In 1938, the Japanese Imperial Navy’s First Naval Air Technical Arsenal based at Yokosuka began the design and development of a new, single engine dive bomber for its carrier base platforms. The result was the Suisei or comet. Based upon the highly advance (at the time) Heinkel He-118. The Suisei had the distinction of being one of Japan’s few combat aircraft powered by a liquid cooled engine. The D4Y, as it was designated by the Navy, utilized the powerful German DB 601engine. Built with a pre-war licensing agreement, the DB-601 proved to be more manageable than most Japanese design liquid cooled engines.
The Suisei made her maiden flight in November 1940 and became operational two years later (October 1942). It went on to have a long, albeit, undistinguished career during World War II. There were two main version of the Suisei. The D4Y1-C was a pure reconnaissance platform, while the D4Y1 was a dedicated, dive bombing system. The C entered service in December 1942. While de dedicated bombing platform did so a year later.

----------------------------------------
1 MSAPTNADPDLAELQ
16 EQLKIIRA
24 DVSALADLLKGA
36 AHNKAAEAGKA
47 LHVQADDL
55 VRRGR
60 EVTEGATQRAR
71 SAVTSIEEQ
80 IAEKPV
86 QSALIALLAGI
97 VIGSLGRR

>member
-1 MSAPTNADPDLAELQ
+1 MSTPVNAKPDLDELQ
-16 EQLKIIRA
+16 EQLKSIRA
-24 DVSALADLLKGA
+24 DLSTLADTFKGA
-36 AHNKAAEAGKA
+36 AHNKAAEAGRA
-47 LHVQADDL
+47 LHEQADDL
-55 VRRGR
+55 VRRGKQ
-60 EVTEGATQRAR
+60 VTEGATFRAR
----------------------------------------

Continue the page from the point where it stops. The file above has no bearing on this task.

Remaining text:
Although sound of design, the Suisei did not fare well against the best allied fighters of the day. As it was the case with other Japanese aircraft, the Suisei did not was fitted with self-sealing fuel tanks and armor plating for pilot protection, making them easy prays for predating American and British pilots.
A grand total of 2,038 Suisei were produced before the war ended in August 1945. Later versions were fitted with the more easy to handle, Aichi Atsuta piston engine. Towards the end of the war, the “Judy” as the allied codenamed the dive bomber (both variants), as were most of Japan’s aircraft, was use as a suicide plane.
|One Aichi 1400hp Atsuta 32 piston engine
|Total Wing Area
|Maximum takeoff weight
|Top Operational Speed
|820m per minute